Of the roughly 3 million people with epilepsy in the U.S., about 30% still have seizures despite being on medication. That's where research like that from the National Institutes of Health comes in. Kareem Zaghloul, M.D., Ph.D., is a principal scientist at the National Institute of Neurological Disorders and Stroke in Bethesda, Maryland. He has focused much of his research on epilepsy and how advanced surgery techniques can help treat patients when medication isn't enough. Dr. Zaghloul provided a glimpse into this technique and his work to improve the lives of patients with more advanced treatment needs.
What is the focus of recent epilepsy research?
There are still some very big questions about epilepsy, including how it starts in the brain. For people who have seizures that continue despite the best medication that doctors provide, surgery is an option. The only way that surgery can be useful, though, is if we can identify the exact spot in the brain that's causing the seizures. Our research has been focused on trying to pinpoint those spots and identify which areas are most likely to be involved in seizure activity.
How do you do that?
When we don't know exactly where a patient's seizures are coming from, we surgically implant electrodes in and around the brain. These electrodes collect data on seizure activity. Some can be placed deep in the brain. Others are placed on the surface of it. These electrodes record brain activity for a week or two.
This data gives doctors a much more detailed view of what's happening in the brain. We combine this data with models we've developed to help identify where those seizures are coming from and how they're spreading. Beyond the individual patient, this data is used to identify an "epilepsy network." For example, one part of the brain might start seizing, and then it spreads to another part. We want to know why that happens.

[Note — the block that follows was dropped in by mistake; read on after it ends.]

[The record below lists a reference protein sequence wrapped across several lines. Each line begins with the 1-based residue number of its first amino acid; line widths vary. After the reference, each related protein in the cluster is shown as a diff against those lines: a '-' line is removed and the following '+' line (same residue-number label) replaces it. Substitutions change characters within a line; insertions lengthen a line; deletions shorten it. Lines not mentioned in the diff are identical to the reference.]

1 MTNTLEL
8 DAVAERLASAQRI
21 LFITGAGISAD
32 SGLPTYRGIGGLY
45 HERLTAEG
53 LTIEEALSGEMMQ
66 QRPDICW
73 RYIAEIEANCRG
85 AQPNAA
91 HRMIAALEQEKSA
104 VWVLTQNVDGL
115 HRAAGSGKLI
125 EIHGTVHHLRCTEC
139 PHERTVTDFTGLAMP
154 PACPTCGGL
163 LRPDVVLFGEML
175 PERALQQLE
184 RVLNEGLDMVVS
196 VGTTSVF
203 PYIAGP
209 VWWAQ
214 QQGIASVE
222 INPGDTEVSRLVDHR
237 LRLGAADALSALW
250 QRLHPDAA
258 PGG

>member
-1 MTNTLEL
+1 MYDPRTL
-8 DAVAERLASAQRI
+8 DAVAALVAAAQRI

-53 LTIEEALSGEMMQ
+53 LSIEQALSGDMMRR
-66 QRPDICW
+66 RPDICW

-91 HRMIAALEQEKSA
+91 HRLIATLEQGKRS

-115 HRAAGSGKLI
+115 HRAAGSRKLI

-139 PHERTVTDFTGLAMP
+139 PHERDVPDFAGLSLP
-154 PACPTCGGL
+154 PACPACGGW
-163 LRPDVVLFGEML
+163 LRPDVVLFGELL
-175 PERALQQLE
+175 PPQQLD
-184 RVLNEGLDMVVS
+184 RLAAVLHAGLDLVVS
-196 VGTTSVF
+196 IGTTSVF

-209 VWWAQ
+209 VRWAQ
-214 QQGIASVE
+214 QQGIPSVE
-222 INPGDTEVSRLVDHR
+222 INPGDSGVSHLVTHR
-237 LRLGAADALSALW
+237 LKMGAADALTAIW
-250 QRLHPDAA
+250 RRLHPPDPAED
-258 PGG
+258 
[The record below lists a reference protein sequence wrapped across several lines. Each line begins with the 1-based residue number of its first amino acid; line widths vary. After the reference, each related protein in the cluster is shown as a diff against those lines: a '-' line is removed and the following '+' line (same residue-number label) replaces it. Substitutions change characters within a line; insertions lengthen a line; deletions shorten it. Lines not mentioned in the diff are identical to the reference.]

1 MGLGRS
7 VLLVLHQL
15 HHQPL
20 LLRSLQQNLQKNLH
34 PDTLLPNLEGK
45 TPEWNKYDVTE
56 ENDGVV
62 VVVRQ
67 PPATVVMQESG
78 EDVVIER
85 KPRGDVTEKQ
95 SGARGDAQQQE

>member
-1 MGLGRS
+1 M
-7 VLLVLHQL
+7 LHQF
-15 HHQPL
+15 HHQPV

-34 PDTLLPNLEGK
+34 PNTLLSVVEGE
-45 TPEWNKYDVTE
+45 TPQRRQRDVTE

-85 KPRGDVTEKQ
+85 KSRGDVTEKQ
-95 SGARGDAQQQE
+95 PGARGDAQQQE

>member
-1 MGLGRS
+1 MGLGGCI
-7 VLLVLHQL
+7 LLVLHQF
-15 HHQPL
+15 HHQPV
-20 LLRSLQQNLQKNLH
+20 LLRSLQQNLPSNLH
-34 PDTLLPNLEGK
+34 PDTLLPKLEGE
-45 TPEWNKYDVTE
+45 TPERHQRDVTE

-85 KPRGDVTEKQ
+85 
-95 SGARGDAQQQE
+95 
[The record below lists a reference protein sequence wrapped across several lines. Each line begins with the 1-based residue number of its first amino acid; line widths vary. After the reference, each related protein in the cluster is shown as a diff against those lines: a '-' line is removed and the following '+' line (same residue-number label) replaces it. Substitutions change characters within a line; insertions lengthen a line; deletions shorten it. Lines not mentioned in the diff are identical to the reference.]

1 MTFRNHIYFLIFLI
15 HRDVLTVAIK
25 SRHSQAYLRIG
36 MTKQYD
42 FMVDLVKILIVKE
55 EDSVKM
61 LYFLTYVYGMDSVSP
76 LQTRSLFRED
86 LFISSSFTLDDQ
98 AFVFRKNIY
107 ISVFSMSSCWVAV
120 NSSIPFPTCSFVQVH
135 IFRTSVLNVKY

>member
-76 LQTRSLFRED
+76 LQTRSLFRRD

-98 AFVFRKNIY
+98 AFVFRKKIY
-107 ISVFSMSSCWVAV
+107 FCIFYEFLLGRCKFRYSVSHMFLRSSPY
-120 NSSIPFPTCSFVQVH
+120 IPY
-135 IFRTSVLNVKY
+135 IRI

How do you hope this research will help people with epilepsy?
We have a couple of goals. First, we want to improve treatment for the patients. Agreeing to surgery is a big step for people with epilepsy, and we want to make sure it's going to be very successful. Identifying the areas of the brain involved in the seizures will help us develop a surgical strategy to target those regions.
The second goal is to learn more about how seizures affect the actual neurons and the cells surrounding them. When we perform the surgery, we remove a sample of brain tissue to examine. We look at the neurons and compare them to regular neurons from other parts of the brain. This has allowed us to ask questions about what's happening in the fundamental biology of the brain during a seizure. We think seizures may develop from disruptions in metabolism and inflammation.
What do you wish more people knew about epilepsy?
Epilepsy is quite a common disorder. It affects about 1% of the population, or about 3 million people in the U.S. The first approach to treating it is to use medication, but about a third of those people still have seizures despite the best medical therapy.
Having epilepsy can be frustrating, especially for someone who feels like they've made no progress controlling it. But there's a lot of support out there, and groups are constantly working on new treatments. Don't be shy about reaching out to see what other options are available.